Bugging Out: Integrated Pest Management (Dianne van der Reyden, Mary Studt)
November 16, 2000
This lecture and workshop is part of the 8th annual program for Smithsonian Institution's Research, Library and Archives Collections Conservation Task Force (RELACT).  An introductory lecture on IPM for paper-based collections will touch on issues of history, traditional techniques, strategies, assessment, threshold determination, control and evaluation.  The workshop will consist of a series of practical exercises to implement some of the topics covered in the lecture.  For further information, see RELACT's upcoming events list or calendar.

Preservation of Archives and Research Document Collections (Dianne van der Reyden, Fei-wen Tsai)
December 11-15, 2000 (date tentative)  $400.00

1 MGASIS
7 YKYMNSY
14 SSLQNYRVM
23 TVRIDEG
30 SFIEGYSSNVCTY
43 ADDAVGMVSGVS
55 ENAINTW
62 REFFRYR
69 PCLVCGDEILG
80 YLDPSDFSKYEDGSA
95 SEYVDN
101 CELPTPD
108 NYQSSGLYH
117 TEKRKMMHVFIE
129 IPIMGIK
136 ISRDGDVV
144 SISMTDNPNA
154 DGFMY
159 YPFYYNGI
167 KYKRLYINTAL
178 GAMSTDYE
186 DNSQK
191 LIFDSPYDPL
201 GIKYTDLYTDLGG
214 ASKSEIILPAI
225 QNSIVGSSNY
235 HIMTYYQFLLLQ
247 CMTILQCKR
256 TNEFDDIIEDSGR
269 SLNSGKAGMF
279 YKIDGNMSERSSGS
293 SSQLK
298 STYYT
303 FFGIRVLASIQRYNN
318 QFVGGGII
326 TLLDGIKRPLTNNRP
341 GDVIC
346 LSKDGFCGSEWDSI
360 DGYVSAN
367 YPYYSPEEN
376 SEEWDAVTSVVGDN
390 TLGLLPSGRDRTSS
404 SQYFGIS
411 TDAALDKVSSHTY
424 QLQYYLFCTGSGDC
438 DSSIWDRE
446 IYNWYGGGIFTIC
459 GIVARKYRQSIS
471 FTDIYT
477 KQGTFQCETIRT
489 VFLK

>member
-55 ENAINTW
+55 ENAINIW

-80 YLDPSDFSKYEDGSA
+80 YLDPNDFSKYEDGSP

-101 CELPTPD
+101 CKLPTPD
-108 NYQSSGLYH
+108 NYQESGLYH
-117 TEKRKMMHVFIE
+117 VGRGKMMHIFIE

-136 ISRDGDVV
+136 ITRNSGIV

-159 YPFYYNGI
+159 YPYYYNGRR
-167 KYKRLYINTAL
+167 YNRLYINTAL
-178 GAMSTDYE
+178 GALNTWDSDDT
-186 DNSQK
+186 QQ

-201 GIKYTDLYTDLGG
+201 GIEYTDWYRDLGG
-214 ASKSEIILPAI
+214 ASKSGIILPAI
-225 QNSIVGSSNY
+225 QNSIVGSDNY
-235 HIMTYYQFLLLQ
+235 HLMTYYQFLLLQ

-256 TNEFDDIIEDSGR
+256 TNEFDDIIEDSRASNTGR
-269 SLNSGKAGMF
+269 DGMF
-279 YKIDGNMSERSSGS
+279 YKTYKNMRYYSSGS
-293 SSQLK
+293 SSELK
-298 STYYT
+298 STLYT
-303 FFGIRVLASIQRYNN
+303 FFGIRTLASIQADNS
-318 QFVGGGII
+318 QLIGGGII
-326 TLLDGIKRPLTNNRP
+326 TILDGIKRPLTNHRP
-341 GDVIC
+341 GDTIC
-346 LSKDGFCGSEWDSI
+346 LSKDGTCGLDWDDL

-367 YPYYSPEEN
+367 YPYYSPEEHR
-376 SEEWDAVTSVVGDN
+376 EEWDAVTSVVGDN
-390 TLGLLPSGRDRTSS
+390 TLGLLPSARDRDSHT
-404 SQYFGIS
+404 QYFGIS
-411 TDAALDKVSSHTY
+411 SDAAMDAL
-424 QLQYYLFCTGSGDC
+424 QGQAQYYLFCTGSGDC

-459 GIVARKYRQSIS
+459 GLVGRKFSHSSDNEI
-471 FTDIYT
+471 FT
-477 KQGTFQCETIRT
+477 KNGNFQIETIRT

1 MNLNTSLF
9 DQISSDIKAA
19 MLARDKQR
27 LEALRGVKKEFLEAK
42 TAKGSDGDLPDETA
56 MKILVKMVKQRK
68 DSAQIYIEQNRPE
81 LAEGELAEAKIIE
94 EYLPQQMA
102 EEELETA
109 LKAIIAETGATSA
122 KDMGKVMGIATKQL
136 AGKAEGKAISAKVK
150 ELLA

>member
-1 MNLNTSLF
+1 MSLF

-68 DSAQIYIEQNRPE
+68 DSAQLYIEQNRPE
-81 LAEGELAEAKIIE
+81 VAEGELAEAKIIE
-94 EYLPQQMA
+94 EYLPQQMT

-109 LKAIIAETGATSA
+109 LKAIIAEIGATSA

CANCELLED

This week-long introductory course is part of SCMRE's Santa Clara University collaboration.  It covers basic problems and solutions relevant to care of collections in libraries, archives and museums.  Problems concerning collections include issues of value, use and risk pertinent to various types of substrates, media and formats.  Solutions addressing these problems require delegating responsibilities for preservation management, reformatting, environmental control, collections maintenance, conservation treatment, research and training.  Emphasis will be on options inherent to these issues, as well as development and implementation of strategic plans, preservation priorities, cost-benefit analysis, and grants.  Information will be provided on developing policies, procedures and practices.  Course materials will include an interactive website, PowerPoint presentations, videos, and handouts.  For more information see RELACT's upcoming events list or calendar.

Other topics or courses will be incorporated as the SCMRE Education programming evolves.

For further information on these or other SCMRE Education programming, contact:


SCMRE Education Program
Museum Support Center
4210 Silver Hill Road
Suitland, MD 20746

(301) 238-1240 PHONE
(301) 238-3709 FAX